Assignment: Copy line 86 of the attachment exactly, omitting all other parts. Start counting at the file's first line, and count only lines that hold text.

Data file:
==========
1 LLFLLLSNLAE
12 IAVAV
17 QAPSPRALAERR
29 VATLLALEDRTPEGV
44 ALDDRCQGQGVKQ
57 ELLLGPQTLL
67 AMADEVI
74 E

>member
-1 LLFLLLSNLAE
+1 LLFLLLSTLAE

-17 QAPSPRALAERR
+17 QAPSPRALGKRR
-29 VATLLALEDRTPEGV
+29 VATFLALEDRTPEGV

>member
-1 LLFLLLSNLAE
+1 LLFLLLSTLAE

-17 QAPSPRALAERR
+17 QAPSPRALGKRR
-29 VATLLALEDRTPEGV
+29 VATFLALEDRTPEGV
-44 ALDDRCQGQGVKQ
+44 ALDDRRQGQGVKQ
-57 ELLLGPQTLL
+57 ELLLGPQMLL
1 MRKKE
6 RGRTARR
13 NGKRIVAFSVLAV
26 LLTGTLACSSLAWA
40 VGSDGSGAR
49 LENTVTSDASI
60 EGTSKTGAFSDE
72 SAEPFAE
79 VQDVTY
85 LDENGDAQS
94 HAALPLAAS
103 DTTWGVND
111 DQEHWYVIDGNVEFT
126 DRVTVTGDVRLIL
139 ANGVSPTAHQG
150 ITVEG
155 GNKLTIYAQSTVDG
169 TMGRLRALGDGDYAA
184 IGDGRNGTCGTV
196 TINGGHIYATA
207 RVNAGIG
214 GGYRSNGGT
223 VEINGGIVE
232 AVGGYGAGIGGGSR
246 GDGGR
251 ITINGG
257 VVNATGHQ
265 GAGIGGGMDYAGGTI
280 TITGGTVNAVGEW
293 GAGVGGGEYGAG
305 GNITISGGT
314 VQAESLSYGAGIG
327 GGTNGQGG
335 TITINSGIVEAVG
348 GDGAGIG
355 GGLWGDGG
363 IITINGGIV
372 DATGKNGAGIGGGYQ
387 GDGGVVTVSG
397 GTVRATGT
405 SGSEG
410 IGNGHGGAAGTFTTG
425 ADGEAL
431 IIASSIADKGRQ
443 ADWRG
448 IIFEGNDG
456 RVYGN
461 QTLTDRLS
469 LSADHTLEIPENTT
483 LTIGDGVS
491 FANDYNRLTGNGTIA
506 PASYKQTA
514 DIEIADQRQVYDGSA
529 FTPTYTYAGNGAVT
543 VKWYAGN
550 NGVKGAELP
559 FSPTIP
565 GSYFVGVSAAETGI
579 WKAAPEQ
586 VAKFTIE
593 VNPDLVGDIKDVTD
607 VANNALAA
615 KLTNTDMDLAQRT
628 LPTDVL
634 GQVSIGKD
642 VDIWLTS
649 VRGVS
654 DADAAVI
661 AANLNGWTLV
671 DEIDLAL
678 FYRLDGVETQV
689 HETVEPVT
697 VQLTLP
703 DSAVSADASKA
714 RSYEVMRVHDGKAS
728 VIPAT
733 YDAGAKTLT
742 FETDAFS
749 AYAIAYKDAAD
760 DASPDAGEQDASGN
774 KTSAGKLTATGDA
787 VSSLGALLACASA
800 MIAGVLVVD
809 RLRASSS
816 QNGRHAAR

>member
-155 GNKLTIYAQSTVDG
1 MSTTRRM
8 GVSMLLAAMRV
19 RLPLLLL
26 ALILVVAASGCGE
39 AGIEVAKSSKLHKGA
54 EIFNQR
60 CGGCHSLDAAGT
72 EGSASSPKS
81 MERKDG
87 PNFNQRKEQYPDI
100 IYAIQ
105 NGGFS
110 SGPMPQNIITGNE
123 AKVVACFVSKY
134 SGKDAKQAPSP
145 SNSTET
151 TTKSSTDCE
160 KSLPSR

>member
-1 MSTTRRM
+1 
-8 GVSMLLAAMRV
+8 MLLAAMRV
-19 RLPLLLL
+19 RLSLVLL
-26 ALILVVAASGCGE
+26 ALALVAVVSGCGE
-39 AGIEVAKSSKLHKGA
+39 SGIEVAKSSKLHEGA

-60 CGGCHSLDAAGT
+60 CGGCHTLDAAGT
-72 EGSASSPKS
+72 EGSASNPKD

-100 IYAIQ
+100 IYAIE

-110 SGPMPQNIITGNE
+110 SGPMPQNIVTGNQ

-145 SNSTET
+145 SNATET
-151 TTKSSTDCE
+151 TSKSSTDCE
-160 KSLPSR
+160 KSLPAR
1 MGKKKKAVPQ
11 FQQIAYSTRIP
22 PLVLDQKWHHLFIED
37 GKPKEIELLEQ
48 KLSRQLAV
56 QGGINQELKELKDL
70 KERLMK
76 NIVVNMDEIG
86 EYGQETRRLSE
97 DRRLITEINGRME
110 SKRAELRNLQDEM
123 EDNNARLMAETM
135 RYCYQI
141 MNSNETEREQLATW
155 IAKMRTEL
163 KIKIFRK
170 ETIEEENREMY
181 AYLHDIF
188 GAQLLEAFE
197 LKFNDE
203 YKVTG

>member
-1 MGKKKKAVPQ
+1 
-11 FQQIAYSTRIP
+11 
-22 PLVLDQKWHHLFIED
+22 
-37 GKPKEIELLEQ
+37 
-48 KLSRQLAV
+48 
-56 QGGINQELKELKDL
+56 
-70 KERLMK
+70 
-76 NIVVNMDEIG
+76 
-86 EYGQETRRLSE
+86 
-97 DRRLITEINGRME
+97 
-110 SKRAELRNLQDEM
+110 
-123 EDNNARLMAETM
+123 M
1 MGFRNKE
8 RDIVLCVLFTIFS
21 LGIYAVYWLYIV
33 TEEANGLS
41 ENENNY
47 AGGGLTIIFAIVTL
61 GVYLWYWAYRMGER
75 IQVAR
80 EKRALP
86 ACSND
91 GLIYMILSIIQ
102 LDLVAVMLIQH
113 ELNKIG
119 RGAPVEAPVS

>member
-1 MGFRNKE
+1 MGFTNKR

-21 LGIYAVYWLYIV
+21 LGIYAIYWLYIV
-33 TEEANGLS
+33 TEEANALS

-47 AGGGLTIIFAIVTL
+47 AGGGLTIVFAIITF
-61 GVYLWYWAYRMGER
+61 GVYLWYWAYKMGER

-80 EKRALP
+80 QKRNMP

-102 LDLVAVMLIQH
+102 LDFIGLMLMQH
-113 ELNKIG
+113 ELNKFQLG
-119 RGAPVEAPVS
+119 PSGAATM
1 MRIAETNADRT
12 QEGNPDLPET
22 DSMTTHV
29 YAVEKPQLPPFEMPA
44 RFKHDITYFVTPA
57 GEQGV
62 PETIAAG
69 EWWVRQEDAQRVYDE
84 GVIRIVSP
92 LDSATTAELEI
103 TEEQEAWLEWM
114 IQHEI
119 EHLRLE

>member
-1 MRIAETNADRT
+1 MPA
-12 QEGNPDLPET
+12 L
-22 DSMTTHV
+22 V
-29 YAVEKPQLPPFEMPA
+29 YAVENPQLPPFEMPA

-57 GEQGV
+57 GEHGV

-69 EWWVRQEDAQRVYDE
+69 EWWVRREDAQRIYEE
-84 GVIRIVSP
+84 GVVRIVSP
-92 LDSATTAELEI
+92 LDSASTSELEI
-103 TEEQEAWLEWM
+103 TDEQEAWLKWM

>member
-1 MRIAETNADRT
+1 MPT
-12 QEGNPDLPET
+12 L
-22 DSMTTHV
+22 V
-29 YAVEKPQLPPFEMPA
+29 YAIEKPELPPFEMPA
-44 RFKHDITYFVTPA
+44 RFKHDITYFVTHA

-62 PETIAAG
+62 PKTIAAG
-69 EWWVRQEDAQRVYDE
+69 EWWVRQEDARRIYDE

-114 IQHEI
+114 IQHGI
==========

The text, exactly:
586 VAKFTIE